New cloud market design will better align supply, demand
New cloud market design will better align supply, demand Heading link
When you back up an image from your phone or collaborate on a work document that’s stored in the cloud, you probably don’t think much about where that information goes. The seemingly invisible storage we rely on daily is housed offsite at data centers run by cloud computing providers. The cloud computing market is large and growing: it’s worth billions of dollars, and it uses about 1 percent of the entire world’s electricity.
Ian Kash, an associate professor in the computer science department, is researching ways to improve the cloud market. He’s gathering information on supply and demand, and he’s analyzing new market designs that will optimize the market by aggregating customer information that can help predict future needs.
Kash explained that most cloud computing resources are priced and billed using simple metrics, similar to those of a utility provider. The customer uses as much of the resources as they want and is billed accordingly.
“From the operator perspective, this creates a bunch of very hard challenges,” Kash said.
The result, he explained, is a reactive approach: Cloud providers either invest in excess capacity to cover spikes in demand, or they don’t invest enough and have to turn customers away. Let’s say a customer requests a virtual server: how will the provider know whether that server will be up for two weeks or two years? How can you anticipate the demands of a business that might go viral and need more of every service the provider offers?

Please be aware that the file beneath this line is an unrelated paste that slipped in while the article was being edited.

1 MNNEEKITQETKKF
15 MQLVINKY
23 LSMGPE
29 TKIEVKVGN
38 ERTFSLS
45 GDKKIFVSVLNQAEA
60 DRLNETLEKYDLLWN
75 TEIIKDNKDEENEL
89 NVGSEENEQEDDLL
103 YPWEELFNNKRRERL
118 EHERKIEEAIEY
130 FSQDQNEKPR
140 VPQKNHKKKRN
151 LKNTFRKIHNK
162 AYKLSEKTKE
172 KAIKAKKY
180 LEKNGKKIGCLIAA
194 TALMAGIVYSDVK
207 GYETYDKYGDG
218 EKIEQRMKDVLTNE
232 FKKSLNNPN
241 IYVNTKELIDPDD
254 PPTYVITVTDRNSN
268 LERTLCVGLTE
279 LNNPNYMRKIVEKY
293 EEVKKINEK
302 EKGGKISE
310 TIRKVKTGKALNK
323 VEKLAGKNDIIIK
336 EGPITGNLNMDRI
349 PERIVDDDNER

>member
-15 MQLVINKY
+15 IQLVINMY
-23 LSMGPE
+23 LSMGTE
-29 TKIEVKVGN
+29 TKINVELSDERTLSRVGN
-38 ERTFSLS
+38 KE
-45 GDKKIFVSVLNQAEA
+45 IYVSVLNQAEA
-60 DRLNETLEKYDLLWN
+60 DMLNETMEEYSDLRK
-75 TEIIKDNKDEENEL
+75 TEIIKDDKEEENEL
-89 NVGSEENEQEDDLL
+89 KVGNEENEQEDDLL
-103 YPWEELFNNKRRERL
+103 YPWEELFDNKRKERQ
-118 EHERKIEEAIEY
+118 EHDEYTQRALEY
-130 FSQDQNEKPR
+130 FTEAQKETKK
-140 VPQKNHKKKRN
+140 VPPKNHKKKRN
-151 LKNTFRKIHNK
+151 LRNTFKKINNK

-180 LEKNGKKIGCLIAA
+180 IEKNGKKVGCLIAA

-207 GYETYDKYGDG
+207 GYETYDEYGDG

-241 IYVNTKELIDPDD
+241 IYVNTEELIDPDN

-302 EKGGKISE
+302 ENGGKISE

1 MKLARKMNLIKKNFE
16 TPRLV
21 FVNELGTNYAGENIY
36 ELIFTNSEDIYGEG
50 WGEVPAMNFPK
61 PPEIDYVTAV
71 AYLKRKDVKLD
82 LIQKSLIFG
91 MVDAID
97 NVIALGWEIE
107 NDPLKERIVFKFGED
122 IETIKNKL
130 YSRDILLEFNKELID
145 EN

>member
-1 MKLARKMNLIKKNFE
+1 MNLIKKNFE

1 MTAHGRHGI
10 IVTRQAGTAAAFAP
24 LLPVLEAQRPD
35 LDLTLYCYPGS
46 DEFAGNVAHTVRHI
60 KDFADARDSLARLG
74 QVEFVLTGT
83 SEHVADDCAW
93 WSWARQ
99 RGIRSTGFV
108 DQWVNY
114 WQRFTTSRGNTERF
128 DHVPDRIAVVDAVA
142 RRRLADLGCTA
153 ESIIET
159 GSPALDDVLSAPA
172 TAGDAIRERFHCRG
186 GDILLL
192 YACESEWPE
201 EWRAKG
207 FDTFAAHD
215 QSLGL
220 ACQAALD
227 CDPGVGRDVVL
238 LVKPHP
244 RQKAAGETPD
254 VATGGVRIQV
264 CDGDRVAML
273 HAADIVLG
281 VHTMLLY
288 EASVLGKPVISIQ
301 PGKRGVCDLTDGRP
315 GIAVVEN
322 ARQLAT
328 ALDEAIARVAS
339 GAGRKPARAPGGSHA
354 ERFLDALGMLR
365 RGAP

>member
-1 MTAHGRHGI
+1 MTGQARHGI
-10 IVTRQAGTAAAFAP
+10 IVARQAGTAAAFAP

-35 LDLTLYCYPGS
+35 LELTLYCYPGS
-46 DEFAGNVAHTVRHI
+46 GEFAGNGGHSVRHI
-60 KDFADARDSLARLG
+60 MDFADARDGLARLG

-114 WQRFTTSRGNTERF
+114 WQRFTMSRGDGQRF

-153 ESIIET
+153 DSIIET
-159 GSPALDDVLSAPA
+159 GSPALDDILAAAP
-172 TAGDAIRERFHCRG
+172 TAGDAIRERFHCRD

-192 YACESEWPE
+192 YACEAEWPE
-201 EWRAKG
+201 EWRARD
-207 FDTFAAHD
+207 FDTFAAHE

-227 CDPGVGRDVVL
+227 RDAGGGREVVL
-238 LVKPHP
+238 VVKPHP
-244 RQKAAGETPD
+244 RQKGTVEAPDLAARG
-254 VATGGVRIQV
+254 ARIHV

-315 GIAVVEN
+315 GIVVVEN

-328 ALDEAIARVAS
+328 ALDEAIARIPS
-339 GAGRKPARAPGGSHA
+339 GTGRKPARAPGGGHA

“The cloud provider has no idea what the future plans are when a company asks them for their resources and has no idea how to optimize,” Kash said.
He hopes to develop new algorithms and market designs that enable fairer and more efficient solutions for allocating resources. The focus of the work is cloud computing, but Kash sees parallels in other contexts, such as helping electricity markets to adapt to allocating renewable energy sources, which can be variable in supply.
This research is funded by a nearly $500,000 National Science Foundation grant, “AF: Small: Algorithmic and Market Design Challenges in Cloud Computing,” that runs through June 2024.